Officially released July 21, 2020.
In Short: the trial court was within its discretion to deny a motion for modification of support based on a lack of change in circumstances, even where the change in guidelines exceeds 15%, where no finding had previously been made as to the presumptive amount of support; if you enter into a stipulation allocating a previously unallocated support order, you should address all aspects of the alimony and child support simultaneously.
The parties were divorced by separation agreement which provided that Husband was to pay, as unallocated support, a percentage of his gross annual compensation in any calendar year, to terminate upon remarriage of Wife. Wife remarried in August 2015, automatically terminating Husband’s unallocated support. Wife filed a post-judgment motion seeking to “fix” the child support based on termination of unallocated support, and in June of 2016 the parties stipulated to a child support award, retroactive to August 2015.
Thereafter, Husband filed two post-judgment motions, seeking reimbursement of his unallocated payments to prorate his payments for 2015, the year that Wife remarried, and seeking modification of child support based on subsequent loss of employment.
The trial court granted Husband’s motion to prorate the unallocated support and ordered Wife to repay some $80,000.
The trial court had found that Husband’s employment, with a base salary of $400,000, had been terminated in January of 2017, and that he obtained new employment in August of 2017 at a base salary of $250,000. However, the trial court found that no substantial change had occurred between June of 2016 when the child support number was established, and September of 2018 when it adjudicated the motion. Husband had been able to maintain his lifestyle, net worth, and in totality, had failed to establish a threshold of substantial change under § 46b-86(a). The trial court denied Husband’s motion to modify support.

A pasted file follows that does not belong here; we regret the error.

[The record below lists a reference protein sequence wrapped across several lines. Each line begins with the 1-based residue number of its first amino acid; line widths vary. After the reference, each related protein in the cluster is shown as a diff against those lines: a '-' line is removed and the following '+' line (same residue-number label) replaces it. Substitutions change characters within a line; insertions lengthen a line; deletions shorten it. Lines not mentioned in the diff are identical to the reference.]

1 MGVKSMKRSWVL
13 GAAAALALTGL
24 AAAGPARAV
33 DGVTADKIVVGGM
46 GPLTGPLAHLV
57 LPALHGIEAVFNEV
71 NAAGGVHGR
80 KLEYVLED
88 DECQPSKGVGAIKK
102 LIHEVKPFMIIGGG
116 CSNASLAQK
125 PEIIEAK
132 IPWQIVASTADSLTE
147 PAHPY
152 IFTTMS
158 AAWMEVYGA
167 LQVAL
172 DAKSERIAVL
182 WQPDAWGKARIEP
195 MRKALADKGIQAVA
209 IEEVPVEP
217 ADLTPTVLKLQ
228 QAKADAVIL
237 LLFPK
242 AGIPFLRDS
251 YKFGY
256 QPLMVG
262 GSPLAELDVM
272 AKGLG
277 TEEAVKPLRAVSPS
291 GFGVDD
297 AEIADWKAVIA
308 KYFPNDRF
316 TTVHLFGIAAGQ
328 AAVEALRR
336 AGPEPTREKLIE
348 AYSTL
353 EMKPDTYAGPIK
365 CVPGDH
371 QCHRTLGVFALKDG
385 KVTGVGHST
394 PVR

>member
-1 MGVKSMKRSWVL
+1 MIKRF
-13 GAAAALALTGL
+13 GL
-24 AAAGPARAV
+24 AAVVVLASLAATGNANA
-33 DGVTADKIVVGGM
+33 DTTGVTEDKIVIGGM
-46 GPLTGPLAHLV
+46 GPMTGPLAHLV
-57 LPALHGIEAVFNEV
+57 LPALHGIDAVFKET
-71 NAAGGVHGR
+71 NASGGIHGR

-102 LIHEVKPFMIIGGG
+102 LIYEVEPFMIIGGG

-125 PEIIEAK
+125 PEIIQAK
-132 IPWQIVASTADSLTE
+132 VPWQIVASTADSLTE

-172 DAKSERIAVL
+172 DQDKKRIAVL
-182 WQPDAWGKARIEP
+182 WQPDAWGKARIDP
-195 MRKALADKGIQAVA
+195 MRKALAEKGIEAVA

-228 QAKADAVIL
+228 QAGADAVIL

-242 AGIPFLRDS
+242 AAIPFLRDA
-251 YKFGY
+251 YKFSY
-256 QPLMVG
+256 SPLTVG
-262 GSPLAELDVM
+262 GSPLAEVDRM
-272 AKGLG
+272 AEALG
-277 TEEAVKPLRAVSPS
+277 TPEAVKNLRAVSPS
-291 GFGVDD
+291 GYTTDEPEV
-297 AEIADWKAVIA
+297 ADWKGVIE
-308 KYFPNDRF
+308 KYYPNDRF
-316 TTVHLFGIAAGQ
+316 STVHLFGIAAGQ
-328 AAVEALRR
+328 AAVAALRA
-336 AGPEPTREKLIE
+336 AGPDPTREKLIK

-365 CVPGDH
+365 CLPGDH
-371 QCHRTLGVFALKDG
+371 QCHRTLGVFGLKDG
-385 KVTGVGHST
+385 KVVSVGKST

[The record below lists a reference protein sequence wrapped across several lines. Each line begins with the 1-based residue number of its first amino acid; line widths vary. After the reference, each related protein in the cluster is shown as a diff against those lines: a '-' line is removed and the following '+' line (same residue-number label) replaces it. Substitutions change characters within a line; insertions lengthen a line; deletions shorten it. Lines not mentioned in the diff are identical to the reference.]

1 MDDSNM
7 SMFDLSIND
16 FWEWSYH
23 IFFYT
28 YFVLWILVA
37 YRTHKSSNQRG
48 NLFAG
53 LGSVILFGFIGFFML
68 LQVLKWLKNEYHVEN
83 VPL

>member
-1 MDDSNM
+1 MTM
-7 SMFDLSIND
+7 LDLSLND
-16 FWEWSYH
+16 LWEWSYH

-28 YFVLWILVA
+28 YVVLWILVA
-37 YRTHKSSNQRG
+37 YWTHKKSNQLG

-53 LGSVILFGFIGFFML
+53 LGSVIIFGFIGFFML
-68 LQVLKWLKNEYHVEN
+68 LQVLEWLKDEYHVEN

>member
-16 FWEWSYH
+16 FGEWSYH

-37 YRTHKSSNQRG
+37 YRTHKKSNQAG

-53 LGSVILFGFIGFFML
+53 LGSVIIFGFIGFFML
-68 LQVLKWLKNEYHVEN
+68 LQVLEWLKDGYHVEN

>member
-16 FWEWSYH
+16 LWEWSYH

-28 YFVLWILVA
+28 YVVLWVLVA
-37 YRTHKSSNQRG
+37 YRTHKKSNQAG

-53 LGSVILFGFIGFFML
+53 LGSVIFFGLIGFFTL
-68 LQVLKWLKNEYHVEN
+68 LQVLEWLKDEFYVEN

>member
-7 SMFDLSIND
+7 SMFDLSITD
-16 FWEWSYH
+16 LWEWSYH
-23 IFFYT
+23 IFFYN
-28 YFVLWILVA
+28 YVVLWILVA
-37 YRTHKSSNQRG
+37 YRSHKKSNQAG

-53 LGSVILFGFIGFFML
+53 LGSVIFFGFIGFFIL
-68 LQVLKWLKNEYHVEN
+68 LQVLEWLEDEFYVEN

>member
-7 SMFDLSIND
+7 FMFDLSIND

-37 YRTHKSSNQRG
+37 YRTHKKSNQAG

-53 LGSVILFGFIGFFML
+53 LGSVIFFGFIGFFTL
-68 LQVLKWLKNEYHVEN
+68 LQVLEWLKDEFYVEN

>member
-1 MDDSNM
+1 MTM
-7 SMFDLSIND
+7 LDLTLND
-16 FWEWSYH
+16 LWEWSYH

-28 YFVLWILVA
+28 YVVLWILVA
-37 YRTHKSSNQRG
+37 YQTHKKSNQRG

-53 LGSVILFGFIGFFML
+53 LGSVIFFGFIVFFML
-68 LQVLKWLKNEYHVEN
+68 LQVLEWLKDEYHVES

Wife appealed from the trial court’s order requiring her to reimburse Husband a certain prorated portion of unallocated support she received in the year she remarried. Husband cross-appealed the denial of his motion to modify support.
Review of an unambiguous contract is plenary. The Appellate Court held that the trial erred by improperly modifying the separation agreement in granting Husband’s motion for reimbursement. There was nothing on the record to indicate that the parties intended to prorate the unallocated support for only seven months of 2015. When the parties set forth a retroactive child support number they did not prorate or adjust at that time. The absence of a term does not make a contract incomplete.
The Appellate Court held the trial court did not abuse its discretion in denying Husband’s motion to modify child support under § 46b-86, based on a lack of change in circumstances. Notwithstanding the fact that Husband’s decrease in income surpassed the rebuttable presumption of a 15 percent deviation from the child support guidelines, no prior judge had made a finding as to the presumptive support under the guidelines. The orders, instead, had hewed to the agreements of the parties based on overall financial circumstances, allowing for the rebuttal of the presumption. The basis for Husband’s motion was loss of income, not deviation from the guidelines.